Click On Each Title Below For A Full Page Review of Each Track:
We're not sure what "Heroes and Villains" is about but understand it to be jumbled up on purpose in the mode of twentieth century modern art like Picasso's cubist period. With "Vegetables" the subject is obvious: vegetables. And the words are simple, maybe simple minded. But the presentation is full of sub-texts, deceptively complex.
Naive, clever, hilarious, and hip all at once, the most accessible cut new to Smiley Smile departs from the striving masterpiece of Smile while still supplying a continuity that holds the album together. How did the Beach Boys do it?
Peering back a decade after the release of Smile and 47 years after Smiley Smile we can see that "Vegetables" was extracted from the last third of Smile and then had "Mama Says" (which appears on Wild Honey) extracted from that, leaving behind a song with a more or less common ABAB, bridge, AA structure. Rebuilt and rerecorded so that it flows with a typical musical progression, "Vegetables" disarms and pulls us in with its Magritte-like surreal normality.
Hearing it for the first time, whether today or in 1967, we don't have to know the story of Smile to hear the connections. The bass drone from "Heroes and Villains" returns here as a pulsing beat, and for much of the song's first minute, it's just the Beach Boys singing over that pulse
But that singing signals a break. We have moved away, for the first time in their career, from the Doo Wop/Four Freshmen/Church Choir rock harmonies that soar over the beat or through a ballad, to a swinging staccato phrasing that hops around or implies the beat, closer to, dare I say it, late '50s, early '60s bop vocalese as practiced by Lambert, Hendricks, and Ross.
When a bebopper improvises a vocal over a standard, it's both homage and comment, familiarity and distance. Here the Beach Boys are commenting on a tune that hasn't even been released, and we get it. They're riffing on the idea of Smile as propounded on the previous track, "Heroes and Villains." Except the Boys aren't riffing new notes over familiar chord changes, they're riffing, so to speak, over the standards of rock presentation, over their own history.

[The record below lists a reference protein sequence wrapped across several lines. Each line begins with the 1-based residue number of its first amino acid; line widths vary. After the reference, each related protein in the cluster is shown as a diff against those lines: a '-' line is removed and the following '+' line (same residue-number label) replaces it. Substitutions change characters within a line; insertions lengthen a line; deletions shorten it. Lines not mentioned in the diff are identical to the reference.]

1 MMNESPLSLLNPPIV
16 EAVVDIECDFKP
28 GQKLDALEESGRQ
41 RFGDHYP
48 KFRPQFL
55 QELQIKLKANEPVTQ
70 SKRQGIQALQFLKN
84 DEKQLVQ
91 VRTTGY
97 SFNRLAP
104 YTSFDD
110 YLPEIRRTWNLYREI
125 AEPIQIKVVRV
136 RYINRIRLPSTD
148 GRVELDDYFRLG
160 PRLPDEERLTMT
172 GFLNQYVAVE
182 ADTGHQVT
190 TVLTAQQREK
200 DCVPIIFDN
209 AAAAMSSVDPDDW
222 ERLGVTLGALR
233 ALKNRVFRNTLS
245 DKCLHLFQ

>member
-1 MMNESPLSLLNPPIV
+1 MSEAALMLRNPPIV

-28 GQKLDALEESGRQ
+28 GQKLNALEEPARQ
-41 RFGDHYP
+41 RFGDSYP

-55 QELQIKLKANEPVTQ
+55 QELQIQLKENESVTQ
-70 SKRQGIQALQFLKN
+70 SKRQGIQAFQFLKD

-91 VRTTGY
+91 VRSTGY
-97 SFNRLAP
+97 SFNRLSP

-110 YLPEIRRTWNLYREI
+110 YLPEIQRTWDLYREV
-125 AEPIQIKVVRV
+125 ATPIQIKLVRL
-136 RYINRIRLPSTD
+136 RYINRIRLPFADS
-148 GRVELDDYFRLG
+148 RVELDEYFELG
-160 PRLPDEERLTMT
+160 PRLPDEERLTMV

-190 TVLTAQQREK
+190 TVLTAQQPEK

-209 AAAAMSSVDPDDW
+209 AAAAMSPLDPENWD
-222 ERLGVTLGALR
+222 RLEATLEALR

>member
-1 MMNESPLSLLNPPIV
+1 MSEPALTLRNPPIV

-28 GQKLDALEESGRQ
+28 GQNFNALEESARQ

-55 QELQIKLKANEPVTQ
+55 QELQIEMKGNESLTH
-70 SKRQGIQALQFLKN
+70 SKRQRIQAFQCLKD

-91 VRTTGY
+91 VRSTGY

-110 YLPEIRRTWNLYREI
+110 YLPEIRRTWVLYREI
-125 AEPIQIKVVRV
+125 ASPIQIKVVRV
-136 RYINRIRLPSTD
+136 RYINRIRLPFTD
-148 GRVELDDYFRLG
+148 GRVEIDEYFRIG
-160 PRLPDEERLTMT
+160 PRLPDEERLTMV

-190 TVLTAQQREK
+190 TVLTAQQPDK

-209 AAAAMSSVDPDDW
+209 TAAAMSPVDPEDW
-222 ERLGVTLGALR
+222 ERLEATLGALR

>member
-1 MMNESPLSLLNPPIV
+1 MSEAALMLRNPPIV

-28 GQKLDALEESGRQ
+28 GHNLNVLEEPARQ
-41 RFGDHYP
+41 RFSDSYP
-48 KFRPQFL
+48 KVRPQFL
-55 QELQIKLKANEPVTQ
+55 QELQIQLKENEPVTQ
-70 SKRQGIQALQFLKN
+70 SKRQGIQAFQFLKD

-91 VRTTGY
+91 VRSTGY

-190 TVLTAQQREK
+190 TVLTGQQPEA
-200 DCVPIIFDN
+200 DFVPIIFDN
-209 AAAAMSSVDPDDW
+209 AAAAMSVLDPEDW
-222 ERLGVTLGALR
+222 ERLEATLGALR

That dance of separation and connection only works in jazz or Smiley Smile with the mix of virtuosity, taste, and musical confidence the Beach Boys exhibit here. If we haven't heard Vegetables before, they sure have, (all those Smile sessions) and they have the vocal chops to understate but bounce along and embellish the melody. This makes the lyrics sound not as simple as they might read on a page, but they aren't being mocked.
13 seconds into the song we begin the sound effects: notes blown on a water jug, pouring, swallowing. And 50 seconds in we get
(according to legend, Paul McCartney) chewing on the back beat. Funny stuff, deployed tastefully, at just the right moment, like, well, the Ike Issacs Trio coming in behind Lambert, Hendricks, and Ross, with piano, drums, and bass.
We have left the arena of big themes and sweeping visions for the smaller focus of stoned hippies at home, or at least a vision of stoned hippies at home. Or maybe just a quick peek. Vegetables builds quickly and carefully. No acid trip jam band noodling here.
30 second in we get an added layer of harmony. A minute and 20 seconds in we are at the a capella bridge, and by a minute and a half we are back to a link to Heroes and Villains. "I know that you'll feel better. . ." mirrors the a capella lead with a hummed background that comes two and a half minutes into Heroes and Villains with "I've been in this town so long . . "
We are now out of bop-esque and back to classic sincere Beach Boys mode. But here's the lyric in full: "I know that you'll feel better when you send us in a letter and tell us the name of your favorite vegetable." Absurd and charming. Sung as if it's the line from Surfer Girl, "In my woody I will take you everywhere I go." A comment on their own career, their own stance, and a comment on the emerging late sixties. Not a put-down, not false innocence, maybe a recognition of the complexity of innocence extended over time.
And then the couplet is repeated in a snippet out of the original version on Smile, with some of Smile's signature random background cacophony. Two minutes and eight seconds and we're finished. Returned to Smile, arriving from a different location. In these two minutes the Boys peel away the layers and in the process add some new ones.